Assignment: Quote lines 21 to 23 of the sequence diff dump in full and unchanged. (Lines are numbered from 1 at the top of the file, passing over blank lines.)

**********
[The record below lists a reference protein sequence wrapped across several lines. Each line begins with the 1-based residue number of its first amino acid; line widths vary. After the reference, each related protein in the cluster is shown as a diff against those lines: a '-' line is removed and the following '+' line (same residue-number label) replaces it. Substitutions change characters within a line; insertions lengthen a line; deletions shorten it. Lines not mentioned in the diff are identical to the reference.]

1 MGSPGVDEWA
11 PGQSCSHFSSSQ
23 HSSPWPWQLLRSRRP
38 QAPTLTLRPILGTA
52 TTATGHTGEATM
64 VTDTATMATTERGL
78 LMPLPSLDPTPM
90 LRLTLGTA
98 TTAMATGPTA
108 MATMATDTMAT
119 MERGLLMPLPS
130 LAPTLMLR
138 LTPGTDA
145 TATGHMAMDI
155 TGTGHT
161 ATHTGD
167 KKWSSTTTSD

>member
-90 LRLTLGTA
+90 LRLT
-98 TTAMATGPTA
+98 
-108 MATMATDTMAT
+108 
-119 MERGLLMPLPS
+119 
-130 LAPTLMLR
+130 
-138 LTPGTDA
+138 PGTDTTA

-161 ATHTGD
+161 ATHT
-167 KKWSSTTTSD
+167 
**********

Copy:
+90 LRLT
-98 TTAMATGPTA
+98 